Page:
To mark the 150th anniversary of the founding of the state of Victoria, the Victorian Cricket Association promoted what they called a World Championship of Cricket. The seven Test-playing countries entered representative sides, England and India arriving straight from their meeting in India, New Zealand and Pakistan from theirs in New Zealand, and Sri Lanka and West Indies already being in Australia. At a cost of over £3 million, lights were installed on the Melbourne Cricket Ground: to see them switched on for the first time, during the opening match between England and Australia, there was a crowd of 82,494. Of the thirteen matches, nine were in Melbourne and four in Sydney.
The tournament was won by India, who played excellent cricket throughout, winning all their five matches comfortably. This was in sharp contrast to their poor showing against England in their recent one-day series in India. Gavaskar, who led them astutely, attributed his side's remarkable improvement to their being removed from the keen, at times impatient expectations of the Indian public. Gavaskar stood by his previously declared intention to give up the captaincy of India at the end of the tournament.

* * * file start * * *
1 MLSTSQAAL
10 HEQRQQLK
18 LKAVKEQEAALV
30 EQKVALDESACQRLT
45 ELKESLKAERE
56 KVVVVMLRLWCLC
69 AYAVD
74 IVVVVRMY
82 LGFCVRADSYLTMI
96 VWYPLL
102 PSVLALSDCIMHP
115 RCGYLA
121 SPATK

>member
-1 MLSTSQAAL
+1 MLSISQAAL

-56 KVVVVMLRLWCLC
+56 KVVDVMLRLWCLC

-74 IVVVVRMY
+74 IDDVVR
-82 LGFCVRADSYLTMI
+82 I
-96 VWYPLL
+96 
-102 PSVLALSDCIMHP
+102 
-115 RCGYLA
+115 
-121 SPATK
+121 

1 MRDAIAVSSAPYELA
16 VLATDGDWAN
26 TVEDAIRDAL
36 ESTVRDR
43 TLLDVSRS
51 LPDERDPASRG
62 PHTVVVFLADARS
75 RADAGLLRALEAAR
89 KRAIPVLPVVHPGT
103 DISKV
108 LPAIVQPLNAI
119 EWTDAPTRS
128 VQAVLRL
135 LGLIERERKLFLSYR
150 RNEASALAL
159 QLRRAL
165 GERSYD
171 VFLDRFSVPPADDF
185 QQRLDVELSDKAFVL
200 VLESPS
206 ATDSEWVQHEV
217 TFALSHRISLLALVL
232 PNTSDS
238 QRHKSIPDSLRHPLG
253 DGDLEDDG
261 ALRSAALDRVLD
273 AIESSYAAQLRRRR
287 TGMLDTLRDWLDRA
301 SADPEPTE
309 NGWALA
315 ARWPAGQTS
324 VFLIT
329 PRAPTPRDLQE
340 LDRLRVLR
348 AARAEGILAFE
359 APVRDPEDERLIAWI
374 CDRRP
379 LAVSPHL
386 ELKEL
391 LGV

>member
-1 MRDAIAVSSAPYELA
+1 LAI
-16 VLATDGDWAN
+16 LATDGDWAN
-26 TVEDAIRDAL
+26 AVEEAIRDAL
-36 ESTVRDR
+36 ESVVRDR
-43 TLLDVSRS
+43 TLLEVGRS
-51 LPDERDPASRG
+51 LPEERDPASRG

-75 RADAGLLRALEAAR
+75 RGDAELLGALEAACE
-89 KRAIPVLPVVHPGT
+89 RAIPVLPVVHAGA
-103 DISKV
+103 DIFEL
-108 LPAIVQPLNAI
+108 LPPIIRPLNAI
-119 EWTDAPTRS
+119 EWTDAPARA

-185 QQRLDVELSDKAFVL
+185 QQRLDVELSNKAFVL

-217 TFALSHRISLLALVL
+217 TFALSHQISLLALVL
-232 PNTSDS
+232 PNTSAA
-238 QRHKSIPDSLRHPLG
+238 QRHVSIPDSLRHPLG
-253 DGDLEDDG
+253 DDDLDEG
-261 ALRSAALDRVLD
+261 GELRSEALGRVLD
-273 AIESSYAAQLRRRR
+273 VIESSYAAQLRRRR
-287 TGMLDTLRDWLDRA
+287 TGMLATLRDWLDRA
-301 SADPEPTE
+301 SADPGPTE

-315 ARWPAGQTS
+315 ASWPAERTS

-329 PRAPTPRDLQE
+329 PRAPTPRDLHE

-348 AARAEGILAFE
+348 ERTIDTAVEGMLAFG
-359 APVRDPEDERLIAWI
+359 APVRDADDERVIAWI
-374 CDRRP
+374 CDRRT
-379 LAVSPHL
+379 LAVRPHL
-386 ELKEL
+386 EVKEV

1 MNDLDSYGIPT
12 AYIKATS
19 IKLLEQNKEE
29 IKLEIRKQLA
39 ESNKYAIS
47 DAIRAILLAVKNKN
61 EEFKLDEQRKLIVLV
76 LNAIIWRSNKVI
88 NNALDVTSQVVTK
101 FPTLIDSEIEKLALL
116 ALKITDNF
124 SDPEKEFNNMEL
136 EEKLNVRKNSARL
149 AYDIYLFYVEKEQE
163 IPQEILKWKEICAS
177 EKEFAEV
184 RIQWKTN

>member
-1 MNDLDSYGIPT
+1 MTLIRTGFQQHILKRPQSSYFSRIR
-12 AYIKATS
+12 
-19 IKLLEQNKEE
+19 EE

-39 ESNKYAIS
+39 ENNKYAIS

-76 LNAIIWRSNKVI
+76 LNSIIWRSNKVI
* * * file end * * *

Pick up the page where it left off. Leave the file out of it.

Shastri and Srikkanth made an outstanding pair of opening batsman for India, whose bowling was accurate and well-balanced and fielding reliable. As India were the current holders of the World Cup, which they had won in England in 1983, their victory completed a notable double. They were well suited by the Melbourne and Sydney pitches, which were both slow and took turn, and also by the slow outfields, which called for no great turn of foot. Azharuddin and Sivaramakrishnan, their young newcomers, also created a fine impression, Siva's leg-breaks providing a welcome change at the end of an Australian season that had been monopolised by the West Indian fast bowlers.
Though losing twice to India, Pakistan had the satisfaction of beating West Indies in the second of the semi-finals. This was Clive Lloyd's last match as captain of West Indies. Although the tournament was inevitably denuded by England's failure to make an impact and Australia's early elimination, the VCA had the satisfaction of knowing that, but for their efforts and the sponsorship which these attracted, they would have had a longer wait for a set of lights to match Sydney's. By the time of the final, the programme of one-day international matches in Australia had lasted, with scarcely a lull, for no less than ten weeks. This was another factor in keeping down the overall attendance for the tournament to 245,302, which was some way below the anticipated figure.
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